Charlie Bunn joined the Magenta team for a week’s work experience. Here he writes about his adventures.
It may be of those semi-mythic activities which generally only happen in sit-coms, but this week I rode the tube from one end to the other. Well, from one end of the Metropolitan line to the other. Accompanying Cathy on a couple of client meetings in London, I found myself riding from Uxbridge to Aldgate and thinking how bizarre this whole travelling lark is. Seasoned pro that she is Cathy somehow contrives to make every second of the journey productive. At the first hint of time spent away from the office out comes the laptop or the iPhone, often simultaneously, accompanied by a notepad and her work commences. There are no wasted seconds, the last minute scramble to find tube tickets aside, and I admit that such incredible use of time is a skill I am far from mastering. My attempt at tube-board laptop use resulted in a very jittery few seconds of trying to maintain my precarious hold over my PC so that it didn’t simply crash to the floor. It was perhaps three minutes before I admitted defeat and passed my time reading the tube map time and time again.
Now in a week with Magenta I have undoubtedly learnt much and certainly been productive but I have also spent a lot of time on trains. A lot of time. Even Cathy is occasionally stumped when she enters an area without Wi-Fi. Me, while commuting I’ve finished the book I was reading, worn down my I-pod battery twice and developed fairly constant back ache but nothing which could be described as particularly constructive. And that’s the other thing, even though I’m 19 and on work experience I’m not completely unfamiliar with working all day, but I’ve not been confined to the same chair for so long before and my body’s rebelling. My back hurts, my neck hurts and now when I stand up my legs are not so much instruments of stability and propulsion as collapsible jelly sticks. Strangely I’m more tired from this than I have been from weeks of physical labour which I’ve previously endured.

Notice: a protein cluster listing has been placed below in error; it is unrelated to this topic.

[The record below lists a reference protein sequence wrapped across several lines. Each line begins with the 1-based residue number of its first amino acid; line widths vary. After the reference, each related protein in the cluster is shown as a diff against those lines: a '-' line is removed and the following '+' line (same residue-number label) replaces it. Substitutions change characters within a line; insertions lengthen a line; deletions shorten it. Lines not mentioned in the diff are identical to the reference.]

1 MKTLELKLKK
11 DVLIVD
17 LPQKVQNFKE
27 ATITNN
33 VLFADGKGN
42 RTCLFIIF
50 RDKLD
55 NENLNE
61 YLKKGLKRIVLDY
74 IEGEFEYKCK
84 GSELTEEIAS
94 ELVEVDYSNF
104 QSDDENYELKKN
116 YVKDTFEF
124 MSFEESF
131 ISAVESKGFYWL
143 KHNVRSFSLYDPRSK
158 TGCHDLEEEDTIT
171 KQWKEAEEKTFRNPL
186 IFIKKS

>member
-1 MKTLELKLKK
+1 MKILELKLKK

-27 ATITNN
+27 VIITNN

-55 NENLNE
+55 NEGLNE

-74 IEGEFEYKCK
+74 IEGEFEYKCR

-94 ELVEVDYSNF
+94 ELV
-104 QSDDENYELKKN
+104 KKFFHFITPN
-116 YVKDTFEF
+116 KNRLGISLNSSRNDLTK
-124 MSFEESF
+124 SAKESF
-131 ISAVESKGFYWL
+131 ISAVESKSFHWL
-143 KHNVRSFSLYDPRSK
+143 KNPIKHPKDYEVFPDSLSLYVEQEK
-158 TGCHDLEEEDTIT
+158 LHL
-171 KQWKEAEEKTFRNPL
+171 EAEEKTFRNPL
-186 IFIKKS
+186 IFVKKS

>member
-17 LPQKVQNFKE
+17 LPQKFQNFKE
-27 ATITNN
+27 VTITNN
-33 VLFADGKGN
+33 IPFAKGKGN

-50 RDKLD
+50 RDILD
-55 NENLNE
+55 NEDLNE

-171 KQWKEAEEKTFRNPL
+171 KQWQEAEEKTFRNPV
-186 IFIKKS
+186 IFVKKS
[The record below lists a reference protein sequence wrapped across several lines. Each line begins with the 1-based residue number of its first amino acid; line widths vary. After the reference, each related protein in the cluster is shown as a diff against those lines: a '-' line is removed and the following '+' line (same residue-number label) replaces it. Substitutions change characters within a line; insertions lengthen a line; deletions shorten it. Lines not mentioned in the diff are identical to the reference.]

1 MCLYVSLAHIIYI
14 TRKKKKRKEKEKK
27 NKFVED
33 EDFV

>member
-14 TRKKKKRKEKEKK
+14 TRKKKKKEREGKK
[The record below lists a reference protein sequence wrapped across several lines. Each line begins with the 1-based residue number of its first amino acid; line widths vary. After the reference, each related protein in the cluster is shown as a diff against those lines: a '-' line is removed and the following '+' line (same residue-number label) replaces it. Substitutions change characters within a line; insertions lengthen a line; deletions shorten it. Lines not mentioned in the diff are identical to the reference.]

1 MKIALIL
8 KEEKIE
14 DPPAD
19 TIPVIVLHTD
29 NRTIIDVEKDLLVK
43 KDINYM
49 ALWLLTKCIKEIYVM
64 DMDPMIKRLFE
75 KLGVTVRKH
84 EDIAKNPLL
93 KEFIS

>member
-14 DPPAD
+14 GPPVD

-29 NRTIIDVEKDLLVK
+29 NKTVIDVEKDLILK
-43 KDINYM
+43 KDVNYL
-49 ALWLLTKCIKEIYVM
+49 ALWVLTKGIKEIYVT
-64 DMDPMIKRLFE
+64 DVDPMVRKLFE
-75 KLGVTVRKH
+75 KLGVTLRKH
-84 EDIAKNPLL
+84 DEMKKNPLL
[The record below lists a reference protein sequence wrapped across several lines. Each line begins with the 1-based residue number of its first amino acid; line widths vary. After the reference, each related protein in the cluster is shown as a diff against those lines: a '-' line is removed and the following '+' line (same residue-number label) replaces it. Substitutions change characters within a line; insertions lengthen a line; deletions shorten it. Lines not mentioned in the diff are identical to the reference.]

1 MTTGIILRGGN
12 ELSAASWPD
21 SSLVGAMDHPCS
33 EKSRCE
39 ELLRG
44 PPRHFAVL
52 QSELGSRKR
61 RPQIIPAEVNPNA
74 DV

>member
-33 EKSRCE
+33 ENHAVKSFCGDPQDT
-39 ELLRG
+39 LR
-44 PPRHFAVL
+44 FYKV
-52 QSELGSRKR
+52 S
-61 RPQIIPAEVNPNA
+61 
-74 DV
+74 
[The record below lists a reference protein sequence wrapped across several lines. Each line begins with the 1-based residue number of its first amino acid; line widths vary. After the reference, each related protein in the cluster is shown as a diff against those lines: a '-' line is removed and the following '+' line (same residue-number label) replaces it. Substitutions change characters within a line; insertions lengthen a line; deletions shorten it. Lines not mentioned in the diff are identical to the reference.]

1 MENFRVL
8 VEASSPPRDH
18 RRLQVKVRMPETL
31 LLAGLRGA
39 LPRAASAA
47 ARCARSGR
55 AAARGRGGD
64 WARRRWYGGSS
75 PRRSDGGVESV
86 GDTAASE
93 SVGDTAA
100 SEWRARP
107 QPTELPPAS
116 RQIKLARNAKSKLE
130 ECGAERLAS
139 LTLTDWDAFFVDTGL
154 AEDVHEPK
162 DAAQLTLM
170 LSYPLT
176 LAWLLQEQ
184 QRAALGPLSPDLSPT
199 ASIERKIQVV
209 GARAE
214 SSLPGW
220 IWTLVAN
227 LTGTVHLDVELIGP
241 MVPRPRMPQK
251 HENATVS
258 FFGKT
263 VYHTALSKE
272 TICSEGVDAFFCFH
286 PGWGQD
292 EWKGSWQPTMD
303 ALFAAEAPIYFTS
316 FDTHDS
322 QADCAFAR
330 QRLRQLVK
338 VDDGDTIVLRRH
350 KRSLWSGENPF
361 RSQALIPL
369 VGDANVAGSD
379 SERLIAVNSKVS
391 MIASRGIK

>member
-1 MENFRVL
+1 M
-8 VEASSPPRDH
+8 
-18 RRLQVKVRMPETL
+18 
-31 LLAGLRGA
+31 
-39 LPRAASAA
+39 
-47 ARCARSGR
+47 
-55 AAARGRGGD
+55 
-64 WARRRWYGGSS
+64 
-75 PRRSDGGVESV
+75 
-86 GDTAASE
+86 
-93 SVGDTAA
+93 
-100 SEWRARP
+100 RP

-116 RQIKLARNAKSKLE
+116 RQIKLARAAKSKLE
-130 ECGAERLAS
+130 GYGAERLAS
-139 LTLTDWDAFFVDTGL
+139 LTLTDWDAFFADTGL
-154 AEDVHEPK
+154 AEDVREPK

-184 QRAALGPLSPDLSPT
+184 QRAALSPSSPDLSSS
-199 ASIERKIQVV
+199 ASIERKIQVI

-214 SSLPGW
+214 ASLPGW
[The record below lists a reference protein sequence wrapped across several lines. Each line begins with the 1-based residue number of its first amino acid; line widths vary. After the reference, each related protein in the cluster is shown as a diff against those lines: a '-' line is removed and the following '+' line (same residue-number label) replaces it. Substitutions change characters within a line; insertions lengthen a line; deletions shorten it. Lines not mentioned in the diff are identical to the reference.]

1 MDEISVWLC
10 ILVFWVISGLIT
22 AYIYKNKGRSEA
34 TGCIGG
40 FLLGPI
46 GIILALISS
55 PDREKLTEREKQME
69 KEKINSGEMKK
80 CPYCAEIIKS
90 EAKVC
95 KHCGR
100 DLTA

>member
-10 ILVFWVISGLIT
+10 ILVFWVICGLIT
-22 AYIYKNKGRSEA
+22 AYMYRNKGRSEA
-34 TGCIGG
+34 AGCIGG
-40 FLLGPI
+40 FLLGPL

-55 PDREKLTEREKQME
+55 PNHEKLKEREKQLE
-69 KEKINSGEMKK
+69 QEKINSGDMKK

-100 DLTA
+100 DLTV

Incidentally a Magenta client told me that an office-based worker will put on an average of 2kg a year in weight more than an ‘active’ worker, a depressing statistic which means that my mere presence is causing me to gain weight I can ill afford. This slide hasn’t been helped by the mountains of food I’ve made my way through, I’ve been treated to lunches and snacks and I find that my journey home passes in a satisfied haze if I have one of the delicious bagels from a shop I’ve found waiting in my pocket. At least if I’m lucky enough to find space to eat it. And this search for the empty seat, preferably two side by side has become my personal Everest. This week I’ve been squashed against the window by a caricature of every conceivable stereotype, the fat man with the greasy tie armed with a donut, a teenage Gangsta with gigantic headphones and baggy jeans, and an old lady who spent at least 20 minutes mindlessly bellowing ‘hello?’ into a phone that I’m 90 per cent sure was switched off. Initially it’s all quite amusing. Initially.
I’m worried now that I’ve made my time here sound exceedingly miserable which is far from the case. All the people I’ve met have been kind and helpful, I’ve learnt a lot of things and I’ve been enjoying myself, certainly it has been a worthwhile experience, even if every time I’ve told someone I’m doing work experience they’ve automatically assumed I’m 16 or 17 and killing time during half term. I might have to take up drinking on street corners just so everyone knows I’ve left school. Seriously though I’ve had good fun and even though I got home too late for the Arsenal match one night I’ve had my first Wagamama’s and I liked it, so that’s okay.
So it just goes to show that if you do a week’s work experience at Magenta, you’ll really go places … literally. And of course in the future. All the best, Charlie – from Cathy and Marianne